Not All Markets Have Recovered From the Financial Crisis

Based on the MSCI World Index, the U.S. stock market makes up over 50% of global equity markets. We constantly hear updates about the Dow Jones, S&P 500 and even Russell 2000, but rarely pay attention to foreign markets.

This home bias causes many investors to overweight U.S. stocks in their portfolio. As everyone debates the current valuation of U.S. stocks, it’s now easier than ever to diversify globally. And while investors worry about the fact that U.S. markets have run so far so fast, many international markets haven’t kept pace.

The S&P 500 (SPY) passed through its 2007 peak in early 2013:


The S&P 600 Index (SLY) of small cap U.S. stocks broke its previous highs in early 2011:


Now for a list of broad foreign markets that are still well below their 2007 peaks seen before the global financial crisis hit.



Emerging Markets (VWO):


European stocks (VGK):


Asian stocks (VPL):


Latin America (ILF):


There’s nothing that says international markets have to immediately outperform U.S. stocks anytime soon. But for those that are worried about CAPE ratios and profit margins, diversifying globally is one of the best forms of risk management over longer time horizons.

Further Reading:
You should hate some of your investments



What's been said:

Discussions found on the web
  1. Marc Gordon commented on Sep 11

    I have been seeing a lot written like the above about how investors should globally diversify. However, global diversification can be a big mistake. During 2006-07, equity mutual funds focused on developed international markets and emerging markets provided strong relative returns to U.S. stocks. During that period, U.S. investors made net purchases of $285 billion in mutual funds investing in non-U.S. stocks, and liquidated on balance some $35 billion from funds focused on U.S. stocks. This occurred because, like now, it was touted by fund marketers as adding “non-correlated assets,” or “reducing volatility risk.” In 2008 — with non-U.S. developed market funds falling by 45% and emerging market funds tumbling by 55%, we learned once again that, just when we need it the most, international diversification lets us down. Global diversification provided neither superior returns, nor reduced volatility, versus investing in a broadly diversified US index fund (such as SPY or VTI).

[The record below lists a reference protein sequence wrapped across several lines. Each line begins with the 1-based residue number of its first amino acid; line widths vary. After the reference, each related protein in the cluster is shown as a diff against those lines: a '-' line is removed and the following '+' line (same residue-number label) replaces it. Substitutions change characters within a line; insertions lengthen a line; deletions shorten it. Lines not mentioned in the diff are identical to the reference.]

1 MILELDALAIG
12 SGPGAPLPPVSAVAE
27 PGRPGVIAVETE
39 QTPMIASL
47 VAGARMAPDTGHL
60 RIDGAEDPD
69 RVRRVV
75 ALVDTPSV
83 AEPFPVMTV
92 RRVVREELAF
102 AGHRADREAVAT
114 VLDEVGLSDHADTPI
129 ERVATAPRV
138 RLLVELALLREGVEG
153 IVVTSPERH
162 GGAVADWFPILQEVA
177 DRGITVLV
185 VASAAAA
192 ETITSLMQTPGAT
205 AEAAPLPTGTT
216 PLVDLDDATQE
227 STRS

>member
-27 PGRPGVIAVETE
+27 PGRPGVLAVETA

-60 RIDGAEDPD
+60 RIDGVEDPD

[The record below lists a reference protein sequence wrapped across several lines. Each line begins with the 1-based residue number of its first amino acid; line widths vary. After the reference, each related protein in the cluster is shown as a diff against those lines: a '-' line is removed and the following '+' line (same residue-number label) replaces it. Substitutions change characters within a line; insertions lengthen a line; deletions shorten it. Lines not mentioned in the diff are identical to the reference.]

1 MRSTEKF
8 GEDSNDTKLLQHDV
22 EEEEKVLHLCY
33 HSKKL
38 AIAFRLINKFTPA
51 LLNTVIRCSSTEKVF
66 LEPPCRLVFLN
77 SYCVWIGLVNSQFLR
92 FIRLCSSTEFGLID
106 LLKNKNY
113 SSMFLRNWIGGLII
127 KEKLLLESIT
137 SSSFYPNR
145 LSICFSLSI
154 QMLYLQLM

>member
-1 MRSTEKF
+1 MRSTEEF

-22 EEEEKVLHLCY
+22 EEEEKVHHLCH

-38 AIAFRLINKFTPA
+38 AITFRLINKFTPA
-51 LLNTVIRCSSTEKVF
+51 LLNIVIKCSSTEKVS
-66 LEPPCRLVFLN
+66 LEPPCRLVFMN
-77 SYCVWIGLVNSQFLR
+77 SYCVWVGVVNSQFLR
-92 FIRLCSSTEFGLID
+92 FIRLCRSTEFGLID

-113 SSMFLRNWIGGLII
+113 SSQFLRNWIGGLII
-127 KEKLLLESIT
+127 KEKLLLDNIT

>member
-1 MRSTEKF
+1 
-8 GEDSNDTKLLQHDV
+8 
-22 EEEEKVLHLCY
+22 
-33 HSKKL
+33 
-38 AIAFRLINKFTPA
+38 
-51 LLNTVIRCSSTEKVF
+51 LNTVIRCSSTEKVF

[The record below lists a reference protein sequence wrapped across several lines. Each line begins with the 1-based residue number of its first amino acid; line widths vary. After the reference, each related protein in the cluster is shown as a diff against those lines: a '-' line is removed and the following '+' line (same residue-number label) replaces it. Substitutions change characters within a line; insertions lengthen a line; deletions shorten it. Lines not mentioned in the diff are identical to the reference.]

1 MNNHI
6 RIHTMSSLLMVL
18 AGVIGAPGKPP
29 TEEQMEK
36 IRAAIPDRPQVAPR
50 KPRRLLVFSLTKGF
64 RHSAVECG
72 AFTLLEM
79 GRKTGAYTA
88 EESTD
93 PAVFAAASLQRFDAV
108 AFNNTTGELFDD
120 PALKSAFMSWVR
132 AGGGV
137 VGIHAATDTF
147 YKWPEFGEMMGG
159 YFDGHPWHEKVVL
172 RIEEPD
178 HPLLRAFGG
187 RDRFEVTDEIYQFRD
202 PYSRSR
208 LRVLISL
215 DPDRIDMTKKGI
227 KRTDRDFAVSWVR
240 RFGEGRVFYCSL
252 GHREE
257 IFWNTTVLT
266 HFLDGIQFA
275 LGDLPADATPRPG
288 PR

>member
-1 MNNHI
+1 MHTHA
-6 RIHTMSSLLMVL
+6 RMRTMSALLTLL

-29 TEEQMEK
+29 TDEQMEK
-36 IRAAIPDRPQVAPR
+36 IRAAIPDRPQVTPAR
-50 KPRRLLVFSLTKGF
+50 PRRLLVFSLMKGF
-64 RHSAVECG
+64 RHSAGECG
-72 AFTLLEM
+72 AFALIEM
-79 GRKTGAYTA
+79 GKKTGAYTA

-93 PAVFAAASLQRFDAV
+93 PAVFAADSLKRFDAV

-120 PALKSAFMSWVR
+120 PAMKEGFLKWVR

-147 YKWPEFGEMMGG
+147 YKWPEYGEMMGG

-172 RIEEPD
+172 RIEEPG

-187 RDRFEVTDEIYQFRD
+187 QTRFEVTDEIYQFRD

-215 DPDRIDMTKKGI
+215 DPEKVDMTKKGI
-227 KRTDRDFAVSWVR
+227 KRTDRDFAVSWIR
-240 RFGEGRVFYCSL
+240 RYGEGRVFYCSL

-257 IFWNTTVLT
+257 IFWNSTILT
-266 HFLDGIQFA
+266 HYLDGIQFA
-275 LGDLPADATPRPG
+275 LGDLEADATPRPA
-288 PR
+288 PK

Some articles argue that because international markets have largely underperformed since 2009 that now is the time to invest in them. This smacks of market timing, which scholarly studies have shown consistently results in poor investment results.

    It is also worthwhile noting that the average investor has some knowledge of what is happening in the US economically, but knows much less regarding what is happening around the world. Importantly, just owning the S&P 500 or the US Total Market Index already gives substantial international diversification, since roughly half of its revenue comes from outside the US. Meanwhile, because these companies are based in the US they avoid the corruption, political risk, and lack of the rule of law that often is associated with many countries outside of the US and Europe.

    So, all in all, investors are better served by keeping their stock investments in US based companies.

    • Ben commented on Sep 11

      06/07 was another case of performance chasing since int’l mkts had outperformed for a number of years. Even with 50% or so of sales coming from abroad you still get diversification benefits from investing in other countries from a sector/economic/demographic perspective.

      You’ve been steadfast on your int’l vs. US stance. I respect that, but it’s impossible to predict which markets are going to outperform in the future. US has many advantages but who knows if that translates into future outsized returns vs. the rest of the globe. I have a post planned for the coming weeks on global investing that you may find interesting/surprising. Stay tuned.

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